For Heather Havrilesky it was more than stuff. It was her father's life. Photographs of old girlfriends she never met. Books. An old driver's license. Heather's father had died, but as she writes, "how do you say goodbye to someone else's things without losing a piece of that person forever?" [source: Havrilesky].
Then Heather began to watch TV shows about hoarders. She decided to do something about her own problem. She went into a "cleaning frenzy, rifling through my closets and driving big bags of old stuff to Goodwill" [source: Havrilesky].
Such is the power of reality television. While many people think that reality TV is nothing more than a series of freak shows, some serve the greater good. A good deal of what is on TV can be very useful to the viewer. Although hoarders have been around for centuries, shows such as "Hoarders" and "Hoarding: Buried Alive" have increased public awareness about a serious mental health issue [source: Pina]
"Extreme Makeover" was once criticized for making plastic surgery seem risk-free. In fact, there was a spike in people seeking plastic surgery every time the show aired. By the time the show ended, however, it depicted the reality of the surgical procedures [source: Jaffe].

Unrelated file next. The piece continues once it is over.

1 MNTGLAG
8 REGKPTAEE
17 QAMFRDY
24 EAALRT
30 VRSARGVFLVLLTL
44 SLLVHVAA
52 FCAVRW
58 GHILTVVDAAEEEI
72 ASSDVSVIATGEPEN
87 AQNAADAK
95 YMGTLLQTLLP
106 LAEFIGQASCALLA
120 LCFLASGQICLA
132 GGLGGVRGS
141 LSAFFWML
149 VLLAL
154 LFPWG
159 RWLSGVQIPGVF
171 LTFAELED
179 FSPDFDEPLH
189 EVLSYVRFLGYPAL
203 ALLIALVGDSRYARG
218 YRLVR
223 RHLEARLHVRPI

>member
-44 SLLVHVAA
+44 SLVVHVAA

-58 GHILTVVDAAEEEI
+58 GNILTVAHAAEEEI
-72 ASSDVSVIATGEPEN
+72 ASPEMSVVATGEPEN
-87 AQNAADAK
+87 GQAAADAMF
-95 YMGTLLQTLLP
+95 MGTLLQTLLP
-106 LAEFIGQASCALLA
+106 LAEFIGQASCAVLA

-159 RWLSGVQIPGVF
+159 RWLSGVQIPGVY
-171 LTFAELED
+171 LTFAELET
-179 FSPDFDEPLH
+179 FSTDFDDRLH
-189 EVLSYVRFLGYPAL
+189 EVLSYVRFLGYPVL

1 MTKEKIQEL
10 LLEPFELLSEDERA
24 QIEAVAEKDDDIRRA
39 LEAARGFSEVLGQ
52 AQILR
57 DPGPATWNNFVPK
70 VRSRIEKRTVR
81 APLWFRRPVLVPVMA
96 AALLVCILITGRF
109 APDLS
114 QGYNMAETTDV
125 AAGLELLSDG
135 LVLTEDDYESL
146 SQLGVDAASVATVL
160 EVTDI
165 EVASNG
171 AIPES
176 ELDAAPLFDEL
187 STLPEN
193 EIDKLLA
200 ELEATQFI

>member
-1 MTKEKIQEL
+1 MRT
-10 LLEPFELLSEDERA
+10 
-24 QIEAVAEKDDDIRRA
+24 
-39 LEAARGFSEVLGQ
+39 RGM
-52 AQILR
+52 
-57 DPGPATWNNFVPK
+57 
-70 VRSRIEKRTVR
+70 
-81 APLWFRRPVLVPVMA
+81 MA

While reality shows are mainly produced as entertainment, many convey important information about diet, weight loss, health and fitness [source: Kaiser Family Foundation]. For example, although many say TV's most controversial reality shows, MTV's "Teen Mom" and "16 and Pregnant," glamorize teen pregnancy, some believe the shows act as a form of high-tech birth control [source: McMahon].
In 2009, the teenage pregnancy rate in the United States dropped to its lowest levels in 70 years. The National Campaign to Prevent Teen and Unplanned Pregnancy released a survey in 2010, in which 87 percent of teens who had watched MTV's "16 and Pregnant" felt the show educated them about becoming a parent at such a young age. Only 17 percent felt the show glamorized teen pregnancy [source: McMahon].
Reality shows also reflect a more diverse nation. A 2008 report released by the NAACP said non-whites are underrepresented in almost every aspect of the television industry -- except for reality programming. It's not that reality shows are more racially or culturally sensitive. Frankly, mixing people of different races, genders, sexual orientation and cultures creates conflict, and conflict sells [source: Braxton].
And, at the end of the day, isn't making money what reality TV is really all about?